by Emerald Staff
Community members across Seattle are celebrating Ron Chew for a career totally dedicated to his community as a journalist, advocate, and fundraiser for Seattle’s International District. Since the mid-1970s, he has worked as editor of the International Examiner, director of the Wing Luke Museum of the Asian Pacific Experience, and currently as the executive director of the International Community Health Services Foundation (ICHS) for Seattle’s Chinatown International District (CID). Chew will retire from ICHS on Jan 1 after leading it the entirety of the past decade.
In a recent Emerald article, Glenn Nelson aptly described Ron’s journalistic focus: “Chew practiced his craft largely on a concrete island isolated from the rest of Seattle by railroad tracks and the I-90 and I-5 freeways.”
Long before the Emerald existed, Ron practiced community journalism. “You can’t be a community journalist without being an advocacy journalist,” he says. “It’s a good place to be, because as an Asian American, a Person of Color, you can’t be silent about things. Nothing is neutral.”
Ron has won numerous accolades and awards for his community leadership as well as his years at the helm of the International Examiner. But his journalism career came to an abrupt halt before it ever started. As a UW student writer and section editor for the campus newspaper, The Daily, Ron was passed over for the editor position that was instead given to a white transfer student.
Ron filed a race discrimination case against the UW and won. But the cost was great. While his classmates of color got jobs at local papers around the region, Ron left the UW just short of a degree. Like many young BIPOC professionals, he had to find a different career route. He returned to the neighborhood where he had bussed tables alongside his father, a waiter at the Hong Kong Café.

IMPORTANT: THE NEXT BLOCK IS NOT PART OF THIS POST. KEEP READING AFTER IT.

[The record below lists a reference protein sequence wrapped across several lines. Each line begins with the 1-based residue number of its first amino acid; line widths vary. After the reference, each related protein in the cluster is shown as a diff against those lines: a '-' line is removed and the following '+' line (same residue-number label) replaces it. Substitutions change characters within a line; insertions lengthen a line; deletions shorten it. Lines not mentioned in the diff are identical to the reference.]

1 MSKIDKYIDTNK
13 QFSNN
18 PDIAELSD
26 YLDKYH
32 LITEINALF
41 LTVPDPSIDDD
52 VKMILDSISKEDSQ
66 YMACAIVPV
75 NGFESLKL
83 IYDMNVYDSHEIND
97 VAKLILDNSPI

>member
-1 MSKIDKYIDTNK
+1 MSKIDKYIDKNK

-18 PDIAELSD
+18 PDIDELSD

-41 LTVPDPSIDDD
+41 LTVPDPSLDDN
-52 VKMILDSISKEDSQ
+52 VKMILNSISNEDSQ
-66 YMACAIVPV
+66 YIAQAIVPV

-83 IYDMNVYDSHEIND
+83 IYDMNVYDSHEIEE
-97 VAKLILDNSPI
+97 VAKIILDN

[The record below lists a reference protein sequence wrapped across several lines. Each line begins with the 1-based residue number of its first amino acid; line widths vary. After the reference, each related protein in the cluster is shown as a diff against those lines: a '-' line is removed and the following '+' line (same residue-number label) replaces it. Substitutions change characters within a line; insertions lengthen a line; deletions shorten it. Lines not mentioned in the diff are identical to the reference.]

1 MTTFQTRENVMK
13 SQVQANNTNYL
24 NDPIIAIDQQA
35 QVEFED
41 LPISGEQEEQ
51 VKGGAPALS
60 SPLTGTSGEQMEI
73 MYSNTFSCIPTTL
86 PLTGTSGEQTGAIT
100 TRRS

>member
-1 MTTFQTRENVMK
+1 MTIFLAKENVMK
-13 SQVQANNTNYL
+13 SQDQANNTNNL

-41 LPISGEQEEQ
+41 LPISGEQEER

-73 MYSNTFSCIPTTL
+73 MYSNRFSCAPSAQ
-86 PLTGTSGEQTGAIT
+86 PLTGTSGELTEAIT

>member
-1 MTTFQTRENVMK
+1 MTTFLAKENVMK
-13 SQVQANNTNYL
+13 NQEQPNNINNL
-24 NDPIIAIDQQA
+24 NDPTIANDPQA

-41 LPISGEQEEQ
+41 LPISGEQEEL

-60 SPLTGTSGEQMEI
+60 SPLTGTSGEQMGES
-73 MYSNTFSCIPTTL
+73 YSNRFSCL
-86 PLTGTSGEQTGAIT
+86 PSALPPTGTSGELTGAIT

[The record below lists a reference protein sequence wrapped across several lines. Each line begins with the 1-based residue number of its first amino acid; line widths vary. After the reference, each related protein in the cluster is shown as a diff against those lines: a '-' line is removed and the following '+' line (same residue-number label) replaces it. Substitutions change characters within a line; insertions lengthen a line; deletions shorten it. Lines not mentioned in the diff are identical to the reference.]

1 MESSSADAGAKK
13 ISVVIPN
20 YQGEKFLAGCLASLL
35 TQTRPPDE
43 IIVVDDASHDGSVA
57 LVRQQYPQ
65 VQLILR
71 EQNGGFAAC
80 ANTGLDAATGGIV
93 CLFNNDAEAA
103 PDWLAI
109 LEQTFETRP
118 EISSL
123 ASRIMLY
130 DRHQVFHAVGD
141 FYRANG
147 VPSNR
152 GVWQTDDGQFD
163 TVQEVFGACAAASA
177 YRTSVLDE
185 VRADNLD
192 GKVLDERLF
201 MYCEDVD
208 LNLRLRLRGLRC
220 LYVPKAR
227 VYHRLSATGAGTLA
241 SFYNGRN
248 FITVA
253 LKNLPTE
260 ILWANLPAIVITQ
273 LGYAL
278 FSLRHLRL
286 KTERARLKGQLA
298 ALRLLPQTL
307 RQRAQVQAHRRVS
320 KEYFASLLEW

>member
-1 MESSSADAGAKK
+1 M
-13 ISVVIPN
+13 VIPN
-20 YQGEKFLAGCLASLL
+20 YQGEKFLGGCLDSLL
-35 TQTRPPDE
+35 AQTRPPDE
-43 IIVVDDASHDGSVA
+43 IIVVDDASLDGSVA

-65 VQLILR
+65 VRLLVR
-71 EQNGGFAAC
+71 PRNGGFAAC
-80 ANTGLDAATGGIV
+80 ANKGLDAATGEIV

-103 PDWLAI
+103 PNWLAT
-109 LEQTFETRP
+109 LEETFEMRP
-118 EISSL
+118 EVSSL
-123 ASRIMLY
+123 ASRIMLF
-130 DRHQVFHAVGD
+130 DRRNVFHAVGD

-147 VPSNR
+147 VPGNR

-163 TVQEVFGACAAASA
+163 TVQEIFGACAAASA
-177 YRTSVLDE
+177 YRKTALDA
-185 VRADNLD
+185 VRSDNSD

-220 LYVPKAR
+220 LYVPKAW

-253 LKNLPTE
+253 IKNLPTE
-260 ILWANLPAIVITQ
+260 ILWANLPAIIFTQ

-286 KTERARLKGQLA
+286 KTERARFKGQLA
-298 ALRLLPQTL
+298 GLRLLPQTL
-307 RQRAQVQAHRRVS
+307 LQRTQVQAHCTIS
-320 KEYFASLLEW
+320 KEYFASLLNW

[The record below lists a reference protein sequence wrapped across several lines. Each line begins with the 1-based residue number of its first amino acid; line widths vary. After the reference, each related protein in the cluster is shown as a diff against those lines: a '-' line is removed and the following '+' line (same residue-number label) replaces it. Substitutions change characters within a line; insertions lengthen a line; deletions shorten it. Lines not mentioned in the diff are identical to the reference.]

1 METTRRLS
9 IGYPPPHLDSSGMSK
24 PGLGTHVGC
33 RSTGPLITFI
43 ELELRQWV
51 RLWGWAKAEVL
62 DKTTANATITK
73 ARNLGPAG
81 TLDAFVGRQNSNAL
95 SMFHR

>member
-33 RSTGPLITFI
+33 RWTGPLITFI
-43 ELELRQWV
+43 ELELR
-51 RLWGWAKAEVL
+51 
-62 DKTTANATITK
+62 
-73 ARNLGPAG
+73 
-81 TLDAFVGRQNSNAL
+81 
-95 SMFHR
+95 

After 13 years as editor of the International Examiner, then the only nonprofit Pan-Asian American newspaper in the country, Ron became the director of the Wing Luke Museum. He spent a number of years expanding its exhibit and program focus, then helped launch a $23 million capital campaign for a new museum space. His vision to save the existing building and its community history meant building a state-of-the-art museum inside the historic shell, costing significantly more than building from the ground up. The museum has won numerous awards and is now a Smithsonian Affiliate.
Ron then moved on to becomes ICHS’s first executive director. ICHS has grown from a tiny storefront to a nationally recognized, multi-million dollar community service. Today, with 600 staff and 11 locations, they provide culturally appropriate, multilingual health care to immigrant groups well beyond the Asian Pacific community. Ron plans to continue supporting ICHS’s partnership with the Kin On senior health program for a new aging-in-place site on Beacon Hill where he has lived all his life and raised his sons as a single father.
His 40-plus-year career and body of work was instrumental in maintaining the CID for the people who live and work there — and who culturally identify with the area — and staving off gentrification that would have destroyed the community. And while he has earned his retirement, we can look forward to seeing him around the community at book signings and discussions of his new book, My Unforgotten Seattle, or on his daily runs.
Featured image courtesy of International Community Health Services.